Workflow Setup and Basic App Installation

To make Gall apps, it's important to work with your environment, not fight it. Below I outline your main workflow
options.

I'll assume throughout this that we are using the %home desk in a fake ~zod. If you
want to brush up on using mount and commit to manage Urbit piers, go here.

Example Code

Below is a completely valid but very simple Gall program. You don't need to understand it yet: this
lesson is purely about our development workflow.

/+  default-agent
^-  agent:gall
=|  state=@
|_  =bowl:gall
+*  this      .
    default   ~(. (default-agent this %|) bowl)
:: 
++  on-init
  ~&  >  ‘on-init’
  on-init:default
++  on-save   on-save:default
++  on-load
  ~&  >  ‘on-load’
  on-load:default
++  on-poke
  |=  [=mark =vase]
  ~&  >  state=state
  ~&  got-poked-with-data=mark
  =.  state  +(state)
  `this
:: 
++  on-watch  on-watch:default
++  on-leave  on-leave:default
++  on-peek   on-peek:default
++  on-agent  on-agent:default
++  on-arvo   on-arvo:default
++  on-fail   on-fail:default
–

Install Your First Gall App

To install a new program in Gall, you simply tell Gall its name with the |start command, and Gall will
look for a Hoon file with that name in the /app directory.

Install

To see this, create a Hoon file called my-gall-program.hoon in the /app directory of your
pier (e.g. home/app/my-gall-program.hoon) and paste the code above into it. Run the commands:

|commit
|start %my-gall-program

You will see the output:

'on-init'
=
activated app home/my-gall-program
[unlinked from [p=~zod q=%my-gall-program]]

Edit

Now let’s edit this app. Change the line ~& > 'on-load' to

~&  >  'I just loaded'

Run |commit %home, and you should see:

commit %home
=
: /~zod/home/12/app/my-gall-program/hoon
>   'I just loaded'

So we see here that once Gall has started an app, it auto-reloads it whenever a new version of that
program is committed. We'll go more into this in the lifecycle lesson

Three Workflow Options

The install and editing process shown above will always be the same. However, if we simply develop apps in our pier,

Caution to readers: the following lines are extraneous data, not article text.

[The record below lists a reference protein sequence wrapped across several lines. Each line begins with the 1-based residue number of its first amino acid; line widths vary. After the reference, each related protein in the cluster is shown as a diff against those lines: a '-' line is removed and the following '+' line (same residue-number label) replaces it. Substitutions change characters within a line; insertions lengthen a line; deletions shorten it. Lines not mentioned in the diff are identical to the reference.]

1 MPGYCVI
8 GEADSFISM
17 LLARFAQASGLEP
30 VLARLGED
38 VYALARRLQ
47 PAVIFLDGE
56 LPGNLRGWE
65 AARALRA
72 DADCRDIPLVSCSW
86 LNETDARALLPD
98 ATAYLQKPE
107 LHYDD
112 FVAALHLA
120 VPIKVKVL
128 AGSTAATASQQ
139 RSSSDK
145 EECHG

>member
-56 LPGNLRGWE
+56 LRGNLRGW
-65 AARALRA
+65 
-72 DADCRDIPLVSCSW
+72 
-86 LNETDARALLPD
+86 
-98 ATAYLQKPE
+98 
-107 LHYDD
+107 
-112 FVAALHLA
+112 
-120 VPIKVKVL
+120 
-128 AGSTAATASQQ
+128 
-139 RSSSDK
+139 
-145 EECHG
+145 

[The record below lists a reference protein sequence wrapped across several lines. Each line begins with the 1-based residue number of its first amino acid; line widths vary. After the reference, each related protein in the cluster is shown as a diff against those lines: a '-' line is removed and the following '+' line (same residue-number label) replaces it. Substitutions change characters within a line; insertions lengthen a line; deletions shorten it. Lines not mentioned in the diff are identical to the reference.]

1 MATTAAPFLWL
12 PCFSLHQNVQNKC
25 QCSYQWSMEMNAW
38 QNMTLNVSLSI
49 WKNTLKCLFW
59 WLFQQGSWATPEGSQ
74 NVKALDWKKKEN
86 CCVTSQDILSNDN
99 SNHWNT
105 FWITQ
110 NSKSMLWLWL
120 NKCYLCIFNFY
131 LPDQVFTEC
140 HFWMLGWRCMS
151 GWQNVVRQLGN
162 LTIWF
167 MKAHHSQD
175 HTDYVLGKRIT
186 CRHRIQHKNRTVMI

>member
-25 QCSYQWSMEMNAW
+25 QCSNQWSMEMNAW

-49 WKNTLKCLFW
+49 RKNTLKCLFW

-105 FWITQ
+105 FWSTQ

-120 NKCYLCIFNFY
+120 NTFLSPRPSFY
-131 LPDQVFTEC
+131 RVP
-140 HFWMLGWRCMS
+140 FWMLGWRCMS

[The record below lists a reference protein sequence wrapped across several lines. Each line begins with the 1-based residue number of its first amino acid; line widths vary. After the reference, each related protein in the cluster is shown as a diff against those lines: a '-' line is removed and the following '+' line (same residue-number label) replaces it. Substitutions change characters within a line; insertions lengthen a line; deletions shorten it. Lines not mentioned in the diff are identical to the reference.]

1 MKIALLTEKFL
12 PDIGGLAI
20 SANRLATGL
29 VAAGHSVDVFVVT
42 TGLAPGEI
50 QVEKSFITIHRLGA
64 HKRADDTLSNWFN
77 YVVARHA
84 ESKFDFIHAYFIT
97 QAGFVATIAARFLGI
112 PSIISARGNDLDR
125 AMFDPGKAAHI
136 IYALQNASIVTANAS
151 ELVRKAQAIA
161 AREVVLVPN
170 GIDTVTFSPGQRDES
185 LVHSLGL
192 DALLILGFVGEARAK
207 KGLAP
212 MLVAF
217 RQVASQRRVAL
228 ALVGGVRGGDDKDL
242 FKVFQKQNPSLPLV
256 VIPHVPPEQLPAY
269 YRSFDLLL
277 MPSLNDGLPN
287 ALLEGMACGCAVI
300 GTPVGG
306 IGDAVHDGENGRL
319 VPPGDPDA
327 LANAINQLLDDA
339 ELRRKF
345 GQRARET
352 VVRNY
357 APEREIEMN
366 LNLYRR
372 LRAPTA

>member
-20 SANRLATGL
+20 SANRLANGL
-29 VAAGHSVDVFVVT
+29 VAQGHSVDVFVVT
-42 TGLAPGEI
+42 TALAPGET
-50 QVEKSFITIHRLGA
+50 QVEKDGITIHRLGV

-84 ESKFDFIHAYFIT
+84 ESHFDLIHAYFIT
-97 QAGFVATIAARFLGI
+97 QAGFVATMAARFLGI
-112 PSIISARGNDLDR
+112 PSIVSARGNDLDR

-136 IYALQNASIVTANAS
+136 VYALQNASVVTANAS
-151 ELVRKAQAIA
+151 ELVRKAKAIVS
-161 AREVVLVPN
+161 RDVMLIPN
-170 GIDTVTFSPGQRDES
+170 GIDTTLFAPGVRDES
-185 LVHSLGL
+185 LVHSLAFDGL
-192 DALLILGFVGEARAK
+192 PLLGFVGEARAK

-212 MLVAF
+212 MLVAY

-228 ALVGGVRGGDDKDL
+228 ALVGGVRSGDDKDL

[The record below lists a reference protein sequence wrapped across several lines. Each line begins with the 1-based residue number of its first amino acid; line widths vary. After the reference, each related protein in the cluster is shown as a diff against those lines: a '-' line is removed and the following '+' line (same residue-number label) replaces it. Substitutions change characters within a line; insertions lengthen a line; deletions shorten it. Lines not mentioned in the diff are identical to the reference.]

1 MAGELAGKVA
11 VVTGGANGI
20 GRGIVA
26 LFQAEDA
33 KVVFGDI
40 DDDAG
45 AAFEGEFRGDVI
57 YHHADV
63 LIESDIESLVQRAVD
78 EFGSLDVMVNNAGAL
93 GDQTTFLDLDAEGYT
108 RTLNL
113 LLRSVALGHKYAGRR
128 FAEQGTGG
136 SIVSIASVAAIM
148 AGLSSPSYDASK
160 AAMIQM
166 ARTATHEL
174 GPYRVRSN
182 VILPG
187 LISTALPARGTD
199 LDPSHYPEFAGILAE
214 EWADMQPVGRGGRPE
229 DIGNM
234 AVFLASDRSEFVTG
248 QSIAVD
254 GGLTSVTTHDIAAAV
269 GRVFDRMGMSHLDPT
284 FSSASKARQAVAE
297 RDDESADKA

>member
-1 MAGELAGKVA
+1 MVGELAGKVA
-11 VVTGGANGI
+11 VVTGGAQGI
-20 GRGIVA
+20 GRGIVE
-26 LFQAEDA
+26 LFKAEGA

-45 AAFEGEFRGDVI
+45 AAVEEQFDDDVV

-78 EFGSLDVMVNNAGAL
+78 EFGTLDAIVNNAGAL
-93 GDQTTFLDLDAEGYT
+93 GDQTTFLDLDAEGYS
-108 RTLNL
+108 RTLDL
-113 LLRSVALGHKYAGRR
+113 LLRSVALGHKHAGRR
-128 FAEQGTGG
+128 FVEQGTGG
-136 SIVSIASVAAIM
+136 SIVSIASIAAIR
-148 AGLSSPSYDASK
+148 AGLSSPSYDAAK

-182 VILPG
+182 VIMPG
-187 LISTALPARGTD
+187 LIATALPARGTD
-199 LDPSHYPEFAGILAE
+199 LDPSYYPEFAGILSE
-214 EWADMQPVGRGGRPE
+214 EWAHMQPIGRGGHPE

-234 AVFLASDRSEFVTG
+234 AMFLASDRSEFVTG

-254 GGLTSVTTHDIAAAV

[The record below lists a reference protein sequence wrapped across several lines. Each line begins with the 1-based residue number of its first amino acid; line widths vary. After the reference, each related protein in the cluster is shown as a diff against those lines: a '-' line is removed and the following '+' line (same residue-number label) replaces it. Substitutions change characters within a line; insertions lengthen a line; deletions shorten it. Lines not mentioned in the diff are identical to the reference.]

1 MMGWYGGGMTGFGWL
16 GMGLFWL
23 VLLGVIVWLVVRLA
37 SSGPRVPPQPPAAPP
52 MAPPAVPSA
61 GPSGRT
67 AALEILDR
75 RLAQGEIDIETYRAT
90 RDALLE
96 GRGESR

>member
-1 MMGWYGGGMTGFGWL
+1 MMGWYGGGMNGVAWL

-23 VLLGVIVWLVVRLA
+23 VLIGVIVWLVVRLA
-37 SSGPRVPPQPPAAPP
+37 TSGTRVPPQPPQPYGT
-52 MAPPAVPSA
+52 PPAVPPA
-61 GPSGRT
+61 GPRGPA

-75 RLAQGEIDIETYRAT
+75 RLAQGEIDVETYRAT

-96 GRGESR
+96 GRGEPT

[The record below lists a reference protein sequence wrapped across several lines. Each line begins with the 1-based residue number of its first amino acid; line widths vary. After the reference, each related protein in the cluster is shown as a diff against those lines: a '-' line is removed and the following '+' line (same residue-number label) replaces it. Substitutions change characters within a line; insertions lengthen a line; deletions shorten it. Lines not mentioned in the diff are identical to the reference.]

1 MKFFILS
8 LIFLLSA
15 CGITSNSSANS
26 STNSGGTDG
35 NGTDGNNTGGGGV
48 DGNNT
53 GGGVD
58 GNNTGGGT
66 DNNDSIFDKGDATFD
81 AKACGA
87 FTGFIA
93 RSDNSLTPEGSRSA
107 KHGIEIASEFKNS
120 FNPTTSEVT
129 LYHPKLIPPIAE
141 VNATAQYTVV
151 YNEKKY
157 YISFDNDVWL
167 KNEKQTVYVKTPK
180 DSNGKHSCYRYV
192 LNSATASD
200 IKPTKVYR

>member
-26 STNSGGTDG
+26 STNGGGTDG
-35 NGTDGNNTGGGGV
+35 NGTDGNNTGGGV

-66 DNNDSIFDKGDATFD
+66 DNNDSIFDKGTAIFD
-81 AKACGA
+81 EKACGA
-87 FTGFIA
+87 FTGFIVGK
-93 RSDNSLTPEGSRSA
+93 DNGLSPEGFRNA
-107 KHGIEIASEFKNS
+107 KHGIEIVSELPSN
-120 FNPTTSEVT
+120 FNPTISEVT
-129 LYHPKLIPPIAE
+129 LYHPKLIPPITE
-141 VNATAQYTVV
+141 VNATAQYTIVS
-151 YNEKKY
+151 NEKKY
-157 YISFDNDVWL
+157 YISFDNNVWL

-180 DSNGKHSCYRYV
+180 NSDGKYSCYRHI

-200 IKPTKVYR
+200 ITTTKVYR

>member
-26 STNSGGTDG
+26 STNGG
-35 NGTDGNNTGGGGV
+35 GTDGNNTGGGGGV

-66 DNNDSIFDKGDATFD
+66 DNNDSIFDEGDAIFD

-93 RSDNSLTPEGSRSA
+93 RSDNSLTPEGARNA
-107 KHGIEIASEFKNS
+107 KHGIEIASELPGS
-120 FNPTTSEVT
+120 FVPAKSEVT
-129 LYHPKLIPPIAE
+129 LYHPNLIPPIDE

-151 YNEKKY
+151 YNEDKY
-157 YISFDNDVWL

we have to take care not to lose them if we start up a new ~zod for development.

There are 3 primary workflows we can use to handle this issue.

  1. YOLO: edit files directly in your mounted pier
  2. Create a separate folder, edit files there, and copy them to your pier
  3. Use the create-landscape-app scripts to watch your project and sync files to your pier

Edit Files Directly in Your Pier

This will be familiar to anyone who has written simple Hoon generators. You write the code, commit it, and then run
it. Unfortunately, this makes it tricky to put our code in version control and to save it even when we make a new
~zod. I usually use this

Create a Separate Folder/Project

If you are writing a Gall app without a frontend (for example, a web server), you can create a separate folder
somewhere in your filesystem, edit files and track changes there, and then copy them to your pier.

This can be done at the command line like so:

cp -r your_code_directory/* your_pier_directory/app/

Use create-landscape-app to Sync Files to Your
Pier

Once we begin creating Landscape apps, we will able to use create-landscape-app to monitor our JS and
Hoon files, and copy them to our ship as they're updated.

Faster Fakeship Startup

This can be used in combination with workflow option 1 above. Steps:

  1. Create a fake ship
  2. Run |mount % as the first thing you do on the new fakeship
  3. Copy the pier directory to something like backup-zod
  4. Do development as normal in method 1
  5. When you want to reset your ship, just delete your normal zod directory (backing up code files of
    course), and copy your backup-zod directory to zod/.
  6. Run ./urbit zod to boot from your backup, skipping the ~5 min load process.

Multiple Ships

Since Gall apps communicate between ships, it's sometimes useful in testing to make multiple ships and have them
talk to each other. This is really easy: any fake ships you have on your local machine can see each other
automatically. Just create them with -F

> ./urbit -F zod

# in another terminal window:
> ./urbit -F timluc

In the example above, ~zod and ~timluc can now see each other. We'll use this
extensively starting in the poke and watch lesson.

Which Editor to Use?

Any text editor/IDE is fine for Hoon. VSCode has support for Hoon syntax highlighting, if you want that. I generally
keep a console with my Dojo open vertically next to my code, so that my editor takes up half the screen, and the
console half the screen. This works well with Hoon's vertically-oriented syntax.

Our Approach

In the introductory documents here, we will use approach (1) (editing files directly in your pier). Once we get to
the section on landscape apps, we will use those scripts. If you wish to create a separate directory for your files
throughout this and use approach (2), that is totally fine and up to you. Just remember to copy them to your pier
and commit each time you save.

Workflow Summary for Gall

  • Have a fake ~zod running
  • Mount it to your Linux/Mac
  • get your file with Gall code into app, commit, and run |start %YOURAPPNAME
  • every time you edit, make sure your new file ends up in app and that you commit.

Gall 101 Home | Next: The 10 Arms of Gaal: App Structure